- SPIN Rating:6 of 10
When Rye Rye first appeared, she seemed destined to explode — and she sort of did, briefly, bum-rushing the summer of 2007 with her frenetic, party-starting bounce anthem "Bang!" Wherein the artist born Ryeisha Barrain managed what seemed impossible at the time: She outshined M.I.A., who was sponsoring the 16-year-old's alleged fast track to fame. Rye Rye was the perfect new female MC to furiously call us to the dance floor, with a flow that was pure Baltimore club — frantic and filthy. The first artist signed to Maya Arulpragasam's then-fledgling N.E.E.T. label, she was poised to rise above the blog praise and evolve into a f'reals pop star.
And then: nothing. Or rather, little somethings. Cameos, remixes, and a track with Robyn. Songs from her permanently imminent debut album leaked intermittently to remind us of her existence (see the tepid M.I.A. co-cut "Sunshine"), though they were spread too far apart to stoke much belief that the album would ever actually exist, or that Rye Rye would ever decimate the competition like we'd originally hoped. Meanwhile, she became a mother, and Go! Pop! Bang! lingered on in limbo, its unveiling pushed off for two more years and only finally seeing proper release last week.
Five years is an epoch in pop years. A lot has happened in the world of avant-dance divadom since Rye Rye first came a-blazin' across the Internet — Gaga, Nicki, that bewigged cataclysm known as Katy Perry — and consequently, Go! Pop! Bang! sounds like it was engineered to keep up with those ladies and their neon Ibiza dawnlight flexing. One imagines that some heavy-handed A&R tinkering went down once Ms. Minaj's million-selling rapper-turned-pop star template was established. There's no other way to explain a song like "D.N.A.," a bit of buoyant ravey fluff sadly indistinguishable from any other chart pap pulsing out of the Claire's down at the mall. Same for the Akon collab "Crazy Bitch," which strikes an unfortunate balance between insipid and caustic; it unfurls like a bootleg Gnarls Barkley track, but Akon and Rye Rye play it like Sonny and Cher, trading corny lines ("She's a crazy bitch, that's why I love her!" "Yeah, that's why he loves me!") Not only are they crazy, but they're crazy for each other, too! Awww!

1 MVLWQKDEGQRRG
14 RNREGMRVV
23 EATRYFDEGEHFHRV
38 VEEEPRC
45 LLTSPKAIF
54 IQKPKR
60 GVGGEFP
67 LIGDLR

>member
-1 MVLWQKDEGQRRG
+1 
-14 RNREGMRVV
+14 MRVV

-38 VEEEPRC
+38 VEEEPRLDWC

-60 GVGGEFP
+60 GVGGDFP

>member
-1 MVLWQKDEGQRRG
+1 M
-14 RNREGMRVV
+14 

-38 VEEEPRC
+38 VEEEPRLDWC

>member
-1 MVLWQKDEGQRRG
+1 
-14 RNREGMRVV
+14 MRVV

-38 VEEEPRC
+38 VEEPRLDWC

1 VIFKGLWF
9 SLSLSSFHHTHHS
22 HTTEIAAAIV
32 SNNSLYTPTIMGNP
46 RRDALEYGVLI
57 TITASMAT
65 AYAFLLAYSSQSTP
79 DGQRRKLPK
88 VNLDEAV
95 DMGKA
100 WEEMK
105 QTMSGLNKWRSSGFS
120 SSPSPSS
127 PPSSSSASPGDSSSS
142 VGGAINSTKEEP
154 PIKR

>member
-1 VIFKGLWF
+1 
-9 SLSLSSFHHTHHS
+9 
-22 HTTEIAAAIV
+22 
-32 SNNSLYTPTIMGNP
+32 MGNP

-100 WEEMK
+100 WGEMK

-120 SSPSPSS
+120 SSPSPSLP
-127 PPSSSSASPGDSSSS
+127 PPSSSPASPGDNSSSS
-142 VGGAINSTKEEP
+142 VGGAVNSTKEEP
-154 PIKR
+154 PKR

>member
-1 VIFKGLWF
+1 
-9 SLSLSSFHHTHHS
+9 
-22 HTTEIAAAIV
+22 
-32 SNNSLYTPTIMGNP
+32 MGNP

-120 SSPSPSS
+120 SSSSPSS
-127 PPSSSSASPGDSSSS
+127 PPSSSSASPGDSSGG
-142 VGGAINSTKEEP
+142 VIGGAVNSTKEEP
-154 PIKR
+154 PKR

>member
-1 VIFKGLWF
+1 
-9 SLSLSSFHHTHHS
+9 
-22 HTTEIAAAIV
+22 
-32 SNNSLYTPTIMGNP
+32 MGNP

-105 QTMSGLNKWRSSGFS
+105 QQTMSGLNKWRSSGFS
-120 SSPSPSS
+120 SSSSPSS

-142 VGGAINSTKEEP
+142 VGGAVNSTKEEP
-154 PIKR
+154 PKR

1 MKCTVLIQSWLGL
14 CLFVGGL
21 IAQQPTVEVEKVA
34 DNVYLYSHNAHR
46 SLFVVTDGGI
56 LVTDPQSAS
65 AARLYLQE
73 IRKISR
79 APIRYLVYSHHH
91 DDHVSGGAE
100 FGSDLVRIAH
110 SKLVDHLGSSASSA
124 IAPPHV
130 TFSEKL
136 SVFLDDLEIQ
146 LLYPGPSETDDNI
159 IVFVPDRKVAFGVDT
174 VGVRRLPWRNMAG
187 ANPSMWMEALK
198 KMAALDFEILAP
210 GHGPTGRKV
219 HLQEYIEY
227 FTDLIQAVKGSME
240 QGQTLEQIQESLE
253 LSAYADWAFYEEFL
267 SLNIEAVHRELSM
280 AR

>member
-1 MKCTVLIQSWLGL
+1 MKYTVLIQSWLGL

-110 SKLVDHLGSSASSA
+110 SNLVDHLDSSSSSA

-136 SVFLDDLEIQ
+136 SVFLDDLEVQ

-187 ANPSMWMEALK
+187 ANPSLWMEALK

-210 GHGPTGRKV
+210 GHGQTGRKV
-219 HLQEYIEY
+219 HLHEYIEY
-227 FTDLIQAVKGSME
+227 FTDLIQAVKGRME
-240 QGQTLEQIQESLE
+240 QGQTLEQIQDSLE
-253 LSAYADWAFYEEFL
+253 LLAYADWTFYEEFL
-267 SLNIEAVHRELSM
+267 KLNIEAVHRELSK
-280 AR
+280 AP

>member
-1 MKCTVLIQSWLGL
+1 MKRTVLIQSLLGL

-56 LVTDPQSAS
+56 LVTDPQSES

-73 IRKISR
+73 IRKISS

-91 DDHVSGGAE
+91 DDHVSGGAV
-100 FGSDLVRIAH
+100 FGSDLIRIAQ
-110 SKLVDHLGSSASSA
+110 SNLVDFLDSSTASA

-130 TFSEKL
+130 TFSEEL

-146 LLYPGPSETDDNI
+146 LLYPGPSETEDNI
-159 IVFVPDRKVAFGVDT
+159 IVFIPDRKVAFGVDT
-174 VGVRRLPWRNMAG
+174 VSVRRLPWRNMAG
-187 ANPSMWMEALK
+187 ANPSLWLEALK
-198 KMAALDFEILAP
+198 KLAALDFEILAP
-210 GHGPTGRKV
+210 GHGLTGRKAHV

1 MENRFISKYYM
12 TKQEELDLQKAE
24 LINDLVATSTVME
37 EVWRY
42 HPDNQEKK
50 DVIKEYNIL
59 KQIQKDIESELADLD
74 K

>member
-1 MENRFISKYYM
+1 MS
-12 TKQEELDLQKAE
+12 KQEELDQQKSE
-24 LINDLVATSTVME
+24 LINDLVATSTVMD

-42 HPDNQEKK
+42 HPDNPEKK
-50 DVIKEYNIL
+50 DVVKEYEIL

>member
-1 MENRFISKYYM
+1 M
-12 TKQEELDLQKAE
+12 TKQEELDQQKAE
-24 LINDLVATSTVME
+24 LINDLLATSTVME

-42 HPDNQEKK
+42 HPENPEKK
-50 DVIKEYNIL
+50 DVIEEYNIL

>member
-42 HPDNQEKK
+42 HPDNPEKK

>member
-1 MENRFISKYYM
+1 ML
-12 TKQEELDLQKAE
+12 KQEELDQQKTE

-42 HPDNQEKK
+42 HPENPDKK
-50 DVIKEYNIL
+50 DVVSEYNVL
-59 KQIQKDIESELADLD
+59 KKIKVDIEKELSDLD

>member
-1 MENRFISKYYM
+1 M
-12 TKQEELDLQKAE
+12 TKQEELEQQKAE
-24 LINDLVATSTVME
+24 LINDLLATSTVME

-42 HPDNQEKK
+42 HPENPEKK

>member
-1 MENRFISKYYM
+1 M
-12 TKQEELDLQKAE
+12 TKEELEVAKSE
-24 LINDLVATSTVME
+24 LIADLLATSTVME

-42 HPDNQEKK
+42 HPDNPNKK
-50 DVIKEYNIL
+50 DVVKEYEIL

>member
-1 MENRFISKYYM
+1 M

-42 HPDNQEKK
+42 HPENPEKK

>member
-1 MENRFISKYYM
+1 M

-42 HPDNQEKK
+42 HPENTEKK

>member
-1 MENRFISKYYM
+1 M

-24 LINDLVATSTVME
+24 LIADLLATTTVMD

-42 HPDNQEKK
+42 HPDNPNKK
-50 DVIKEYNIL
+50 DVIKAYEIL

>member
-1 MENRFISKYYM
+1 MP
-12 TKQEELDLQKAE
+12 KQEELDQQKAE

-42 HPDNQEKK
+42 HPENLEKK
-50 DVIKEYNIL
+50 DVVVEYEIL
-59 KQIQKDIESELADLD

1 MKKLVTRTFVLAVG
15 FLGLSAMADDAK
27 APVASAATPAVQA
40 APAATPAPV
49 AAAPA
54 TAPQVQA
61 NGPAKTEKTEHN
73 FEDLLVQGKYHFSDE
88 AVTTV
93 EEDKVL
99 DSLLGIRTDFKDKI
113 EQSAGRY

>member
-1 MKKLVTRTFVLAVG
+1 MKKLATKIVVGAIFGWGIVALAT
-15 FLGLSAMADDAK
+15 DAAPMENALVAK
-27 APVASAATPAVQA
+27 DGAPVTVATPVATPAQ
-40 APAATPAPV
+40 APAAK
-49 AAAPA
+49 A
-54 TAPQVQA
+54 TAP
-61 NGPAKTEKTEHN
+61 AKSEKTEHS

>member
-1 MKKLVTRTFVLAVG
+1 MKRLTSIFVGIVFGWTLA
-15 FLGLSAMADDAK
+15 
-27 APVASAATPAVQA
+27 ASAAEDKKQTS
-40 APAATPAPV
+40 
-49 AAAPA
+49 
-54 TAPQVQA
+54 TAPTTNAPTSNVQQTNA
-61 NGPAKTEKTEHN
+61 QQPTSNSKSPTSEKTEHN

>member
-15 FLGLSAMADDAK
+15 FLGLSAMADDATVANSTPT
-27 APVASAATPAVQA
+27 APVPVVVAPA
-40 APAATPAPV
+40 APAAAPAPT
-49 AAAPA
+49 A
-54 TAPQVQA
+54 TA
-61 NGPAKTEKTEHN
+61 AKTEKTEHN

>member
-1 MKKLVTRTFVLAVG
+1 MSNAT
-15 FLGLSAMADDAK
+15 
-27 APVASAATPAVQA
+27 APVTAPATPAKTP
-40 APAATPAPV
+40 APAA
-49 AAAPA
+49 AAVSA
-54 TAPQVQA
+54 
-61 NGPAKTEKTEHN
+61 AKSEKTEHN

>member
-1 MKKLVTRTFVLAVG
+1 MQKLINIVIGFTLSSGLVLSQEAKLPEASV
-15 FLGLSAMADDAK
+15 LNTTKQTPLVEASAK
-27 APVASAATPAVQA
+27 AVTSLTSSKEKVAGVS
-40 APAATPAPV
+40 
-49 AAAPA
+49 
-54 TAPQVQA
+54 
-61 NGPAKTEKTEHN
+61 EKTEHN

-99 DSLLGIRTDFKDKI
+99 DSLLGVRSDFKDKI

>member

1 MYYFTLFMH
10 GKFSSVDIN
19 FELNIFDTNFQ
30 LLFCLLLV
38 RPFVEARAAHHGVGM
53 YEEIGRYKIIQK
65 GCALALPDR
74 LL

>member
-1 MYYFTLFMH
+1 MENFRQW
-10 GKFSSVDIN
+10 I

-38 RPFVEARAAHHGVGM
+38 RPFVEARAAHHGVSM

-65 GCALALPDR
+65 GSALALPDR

Remarkably, in spite of this, the real Rye Rye still, occasionally, shines through. The Bangladesh-produced album opener "Drop" is nearly perfect, reminding us why we voted yes on this girl in the first place; her high, sharp voice cuts through the wumping sub-bass like an air-raid siren and stays perched atop the track through its various stylistic shifts: rapid-fire rhymes, breathless panting, staccato club chants. Rye Rye is now all of 21 years old, but she still sounds like a teenage commando, the unfuckwithable boss bitch of the 11th grade. When she raps, "Check the streets and my stats," on "Holla Holla," her swag isn't mere braggadocio — she's a girl who knows full well she's the shit.
The missteps on Go! Pop! Bang! aren't hers — they're remnants of the mistaken, industry idea that she needs help from anyone. Really, all it takes is a mic and a few bombastic 808s for her to shine. If anything, the album's cash-in cameos sink rather than buoy the album (sorry, M.I.A.!), only underscoring how energetic and fun Rye Rye is by comparison — even when she rides the Robyn-helmed rave thunder of "Never Will Be Mine (R3Hab remix)."
The percolating '80s electro-pump of "Boom Boom," where she suggests that her dream date involves watching porn and laying in the grass looking at the sky, is the best example of why everyone should just step back and let the girl do her thing. Rye Rye is bound to wreck your body while she turns the party out — all she needs is a little room.